City issues affect our daily lives, and having a voice is easier than any other level of government

Why municipal politics matter

In the 2013 Calgary municipal election, only 36% of eligible voters turned out to have themselves heard.

Compared with the last provincial (58%) and federal (69%) elections, this is a really low number. We are middle-of-the-pack in terms of municipal voter turnout, though there are efforts afoot to increase turnout in this fall’s election.

It appears that very few people want to make the effort to make their voice heard on a city level. So why is this?

Existential Issues vs. Hands-on Results

My theory is that a large number of Calgarians aren’t fully aware of how much the decisions made at City Hall affect their daily lives. There is, perhaps, a perception that city hall is responsible for collecting property taxes, running transit, paving potholes, and not much more.

With higher levels of government, the main election issues that people talk about are more existential in nature: The economy in general, social issues that have to do with rights and privileges, discussions about the entire voting system. These issues are bigger than all of us (in some cases there’s often not much any level of government can do about them), and so we might find it easy to form opinions about topics that we only have to talk about once every 4 years.

With municipal politics, things are a bit more hands on. The decisions that get made in council translate directly into the layout and operation of the city, and affect the future of Calgary for many years to come. The decision to run the LRT on 7th avenue instead of tunneling it? That was, ultimately, a council decision. The decision to build an airport tunnel when the choice was “now or never”? A council decision. The decision to offer a low-income transit pass? A council decision.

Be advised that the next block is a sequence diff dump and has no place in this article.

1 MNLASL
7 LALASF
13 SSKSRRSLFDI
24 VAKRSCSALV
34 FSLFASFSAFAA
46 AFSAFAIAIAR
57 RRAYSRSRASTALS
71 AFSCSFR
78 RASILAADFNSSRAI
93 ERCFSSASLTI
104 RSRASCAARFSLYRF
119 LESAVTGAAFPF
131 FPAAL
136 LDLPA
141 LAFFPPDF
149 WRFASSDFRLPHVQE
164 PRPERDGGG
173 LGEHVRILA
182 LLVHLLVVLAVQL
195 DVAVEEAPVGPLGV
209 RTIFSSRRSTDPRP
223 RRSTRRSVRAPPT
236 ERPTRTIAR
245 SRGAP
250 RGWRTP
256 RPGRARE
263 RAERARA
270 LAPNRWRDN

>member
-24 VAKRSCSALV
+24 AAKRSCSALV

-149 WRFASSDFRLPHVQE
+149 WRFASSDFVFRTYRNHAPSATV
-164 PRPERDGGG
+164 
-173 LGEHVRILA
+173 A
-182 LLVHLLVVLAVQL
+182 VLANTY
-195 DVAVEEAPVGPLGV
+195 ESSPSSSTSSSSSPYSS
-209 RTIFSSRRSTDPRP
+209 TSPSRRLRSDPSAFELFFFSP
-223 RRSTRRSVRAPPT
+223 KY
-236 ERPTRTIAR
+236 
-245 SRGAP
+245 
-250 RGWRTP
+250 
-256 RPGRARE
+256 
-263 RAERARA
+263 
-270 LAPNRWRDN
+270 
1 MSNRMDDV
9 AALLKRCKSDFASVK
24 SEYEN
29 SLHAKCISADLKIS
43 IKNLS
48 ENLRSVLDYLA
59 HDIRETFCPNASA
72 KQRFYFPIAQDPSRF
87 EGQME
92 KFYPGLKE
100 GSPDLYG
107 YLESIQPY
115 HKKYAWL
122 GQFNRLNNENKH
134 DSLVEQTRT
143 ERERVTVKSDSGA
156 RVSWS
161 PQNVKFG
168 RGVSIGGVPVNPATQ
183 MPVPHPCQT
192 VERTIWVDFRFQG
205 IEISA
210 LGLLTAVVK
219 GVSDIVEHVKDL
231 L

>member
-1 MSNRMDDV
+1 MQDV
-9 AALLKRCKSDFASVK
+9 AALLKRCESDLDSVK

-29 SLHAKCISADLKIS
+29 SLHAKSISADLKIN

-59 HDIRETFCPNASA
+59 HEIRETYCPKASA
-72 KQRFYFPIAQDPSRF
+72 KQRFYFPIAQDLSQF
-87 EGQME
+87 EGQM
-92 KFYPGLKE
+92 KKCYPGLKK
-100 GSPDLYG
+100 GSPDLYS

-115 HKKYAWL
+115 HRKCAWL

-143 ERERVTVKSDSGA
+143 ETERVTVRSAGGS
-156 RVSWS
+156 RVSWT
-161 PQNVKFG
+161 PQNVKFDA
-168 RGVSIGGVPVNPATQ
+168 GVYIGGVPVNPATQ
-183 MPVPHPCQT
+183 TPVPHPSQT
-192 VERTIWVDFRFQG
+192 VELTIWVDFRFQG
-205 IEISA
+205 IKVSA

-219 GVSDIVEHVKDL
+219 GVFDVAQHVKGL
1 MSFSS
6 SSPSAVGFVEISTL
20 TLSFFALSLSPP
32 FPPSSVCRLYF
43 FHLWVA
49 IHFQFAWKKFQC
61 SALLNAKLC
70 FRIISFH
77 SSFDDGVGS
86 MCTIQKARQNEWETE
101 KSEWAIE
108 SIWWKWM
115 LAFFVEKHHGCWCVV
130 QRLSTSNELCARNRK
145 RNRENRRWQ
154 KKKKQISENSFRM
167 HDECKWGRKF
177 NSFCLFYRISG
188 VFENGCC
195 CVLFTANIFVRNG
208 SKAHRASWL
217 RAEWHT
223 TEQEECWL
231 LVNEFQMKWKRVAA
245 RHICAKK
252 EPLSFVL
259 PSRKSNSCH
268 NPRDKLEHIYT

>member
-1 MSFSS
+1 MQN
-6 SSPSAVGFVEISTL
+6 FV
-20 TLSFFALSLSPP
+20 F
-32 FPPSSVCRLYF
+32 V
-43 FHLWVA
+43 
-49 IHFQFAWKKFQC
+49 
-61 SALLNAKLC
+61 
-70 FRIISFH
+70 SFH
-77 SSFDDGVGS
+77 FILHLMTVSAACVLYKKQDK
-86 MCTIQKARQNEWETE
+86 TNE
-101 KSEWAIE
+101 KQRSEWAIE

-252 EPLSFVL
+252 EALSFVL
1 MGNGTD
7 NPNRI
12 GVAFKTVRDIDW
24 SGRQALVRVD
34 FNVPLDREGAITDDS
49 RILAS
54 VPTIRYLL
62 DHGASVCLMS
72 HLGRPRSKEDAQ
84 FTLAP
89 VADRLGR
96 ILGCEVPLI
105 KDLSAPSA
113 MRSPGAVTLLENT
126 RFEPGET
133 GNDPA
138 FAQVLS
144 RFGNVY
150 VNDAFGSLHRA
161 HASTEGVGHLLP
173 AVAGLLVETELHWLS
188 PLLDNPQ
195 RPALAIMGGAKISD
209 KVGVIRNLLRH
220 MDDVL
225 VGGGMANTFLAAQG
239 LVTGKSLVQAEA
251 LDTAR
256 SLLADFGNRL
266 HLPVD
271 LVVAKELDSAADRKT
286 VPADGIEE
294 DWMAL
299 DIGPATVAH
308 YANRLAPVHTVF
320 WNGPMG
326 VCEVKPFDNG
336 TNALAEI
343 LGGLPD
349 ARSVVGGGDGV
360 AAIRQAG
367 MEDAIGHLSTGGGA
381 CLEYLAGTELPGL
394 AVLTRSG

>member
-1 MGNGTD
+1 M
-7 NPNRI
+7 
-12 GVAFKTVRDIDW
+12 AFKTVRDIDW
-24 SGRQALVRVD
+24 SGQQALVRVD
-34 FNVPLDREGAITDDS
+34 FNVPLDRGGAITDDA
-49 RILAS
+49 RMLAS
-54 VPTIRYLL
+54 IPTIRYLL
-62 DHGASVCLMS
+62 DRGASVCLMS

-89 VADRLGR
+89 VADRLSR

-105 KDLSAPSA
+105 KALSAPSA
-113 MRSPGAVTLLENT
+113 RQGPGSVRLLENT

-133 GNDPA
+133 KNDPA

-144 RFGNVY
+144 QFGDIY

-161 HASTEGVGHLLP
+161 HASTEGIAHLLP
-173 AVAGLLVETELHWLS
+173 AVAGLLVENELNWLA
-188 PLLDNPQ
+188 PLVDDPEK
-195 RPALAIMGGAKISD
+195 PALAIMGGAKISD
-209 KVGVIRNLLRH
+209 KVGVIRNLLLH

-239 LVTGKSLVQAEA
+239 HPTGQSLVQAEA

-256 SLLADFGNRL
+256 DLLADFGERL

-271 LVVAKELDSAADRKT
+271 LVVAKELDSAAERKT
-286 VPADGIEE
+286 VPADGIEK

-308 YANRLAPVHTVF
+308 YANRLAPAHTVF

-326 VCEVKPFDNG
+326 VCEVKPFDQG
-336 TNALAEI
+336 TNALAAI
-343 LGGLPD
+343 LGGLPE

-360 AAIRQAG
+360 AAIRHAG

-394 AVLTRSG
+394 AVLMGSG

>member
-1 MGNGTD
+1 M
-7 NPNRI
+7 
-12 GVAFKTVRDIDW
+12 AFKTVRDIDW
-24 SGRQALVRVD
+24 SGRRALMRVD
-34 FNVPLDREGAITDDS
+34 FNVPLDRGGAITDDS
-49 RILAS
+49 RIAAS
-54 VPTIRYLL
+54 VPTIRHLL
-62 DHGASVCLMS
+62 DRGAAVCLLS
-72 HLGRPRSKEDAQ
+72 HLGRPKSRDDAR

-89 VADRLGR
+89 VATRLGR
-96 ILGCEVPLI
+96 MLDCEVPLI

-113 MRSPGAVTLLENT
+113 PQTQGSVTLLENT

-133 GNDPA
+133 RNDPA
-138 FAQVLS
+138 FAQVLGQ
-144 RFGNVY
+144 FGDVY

The last example is probably the most important. This was a city decision that will positively affect the lives of many hard-done-by Calgarians. To me it is a tangible manifestation of a social policy. You can see it working, just like you can drive under the airport tunnel and see the tunnel on your way into downtown on the Red Line. A higher minimum wage, for example is not something that is quite as visible. Yes, provincial and federal decisions affect people, but city decisions are the most tangible. So why not make your voice heard? I would argue that of the three levels of government that we participate in through elections city politics affects the day to day living experience of Calgarians the most.

Smaller Scale Begets Involvement

The beauty of city politics comes from the scale of the political machine. There is a certain directness with which you can communicate with councillors that you cannot get with your MLA or MP. If you are passionate, kind, and understanding you can become a part of shaping the future of Calgary in a way that can never happen at a provincial or federal level. I can speak from experience that if you want to feel truly listened to by a politician, go talk to your city councillor. Some listen more than others, of course, but that’s true of any group of people.

Probably the most symbolic and important example of the ability for citizens to make sure that their passion for an issue is heard is the five minutes that every Calgarian gets to speak on pretty much any issue in council. It can make for long meetings, yes, but the information that gets presented can often be valuable and can sometimes lead to people changing their minds, or new motions and changes being introduced to the city. I’ve seen it happen.

You can engage your councillor on Twitter. You can set up a meeting with them and pitch your idea. You can help them understand issues in your neighbourhood. If you do it with a smile and an enthusiasm for making the city better, chances are they will listen.

If you have a representative that won’t listen, maybe think about getting passionate, getting involved, and voting in the next municipal election.

Willem Klumpenhouwer

Willem is a PhD student in transportation planning and engineering at the University of Calgary, working on improving transit schedule design. In his spare time, Willem does programming projects and is a volunteer and improviser at the Loose Moose Theatre.

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